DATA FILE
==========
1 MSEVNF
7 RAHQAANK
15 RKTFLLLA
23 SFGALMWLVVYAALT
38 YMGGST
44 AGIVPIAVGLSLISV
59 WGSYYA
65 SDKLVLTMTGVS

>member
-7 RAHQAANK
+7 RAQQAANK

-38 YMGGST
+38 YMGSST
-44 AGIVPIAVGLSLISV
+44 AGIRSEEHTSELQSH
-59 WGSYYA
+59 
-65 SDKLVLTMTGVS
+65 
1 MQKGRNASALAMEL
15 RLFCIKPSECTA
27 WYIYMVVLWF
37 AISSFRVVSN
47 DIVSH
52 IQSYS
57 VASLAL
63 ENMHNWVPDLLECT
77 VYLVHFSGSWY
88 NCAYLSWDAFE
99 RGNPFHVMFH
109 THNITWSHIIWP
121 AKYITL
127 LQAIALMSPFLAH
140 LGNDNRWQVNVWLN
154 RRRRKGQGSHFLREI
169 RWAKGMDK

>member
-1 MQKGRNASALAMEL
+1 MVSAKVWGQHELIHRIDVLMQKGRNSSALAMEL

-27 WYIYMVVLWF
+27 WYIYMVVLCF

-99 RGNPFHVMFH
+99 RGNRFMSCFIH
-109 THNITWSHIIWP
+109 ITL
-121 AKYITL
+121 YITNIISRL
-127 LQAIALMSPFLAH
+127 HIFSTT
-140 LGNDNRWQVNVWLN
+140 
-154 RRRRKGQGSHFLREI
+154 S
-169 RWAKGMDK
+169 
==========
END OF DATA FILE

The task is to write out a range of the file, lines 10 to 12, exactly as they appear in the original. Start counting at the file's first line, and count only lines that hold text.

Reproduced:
-7 RAHQAANK
+7 RAQQAANK

-38 YMGGST